26May2015
A VISUAL QUESTIONNAIRE: THE BEST WAY TO INTERVIEW CREATIVES THROUGH IMAGERY. HAVE A LOOK INSIDE THE MIND OF WILSON PK

Wilson PK certainly got on a high of press attention when Lady Gaga posted a picture of herself lounging on a couch last year, wearing one of his designs. Receiving over 100k likes must mean something, right? So what’s inside the brain of this young CSM graduate, who’s interned for the Queen of experimental fashion design, Iris van Herpen, and who has shown his collections at the Hospital Club? We found out with our visual questionnaire. Where are you now? Where do you wish you were? Who is your favourite artist? What is your favourite film? What is your favourite book? Why did you study fashion? What is your favourite sound? What do you do when you’re stressed out? What makes you laugh? What’s the most impressive craftsman technique you’ve ever seen? If you would have a beard, what would be your style? What do you treasure most in the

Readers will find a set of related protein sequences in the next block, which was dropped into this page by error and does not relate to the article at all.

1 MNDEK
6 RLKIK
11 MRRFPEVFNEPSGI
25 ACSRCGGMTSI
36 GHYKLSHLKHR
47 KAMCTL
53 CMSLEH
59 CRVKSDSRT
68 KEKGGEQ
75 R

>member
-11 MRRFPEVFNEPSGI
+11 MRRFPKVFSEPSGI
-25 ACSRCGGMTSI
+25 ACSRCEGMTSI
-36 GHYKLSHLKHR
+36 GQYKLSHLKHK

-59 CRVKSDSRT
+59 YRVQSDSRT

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26May2015
SEARCHING FOR MEANING IN KING`S CROSS` LANDSCAPE URBANISM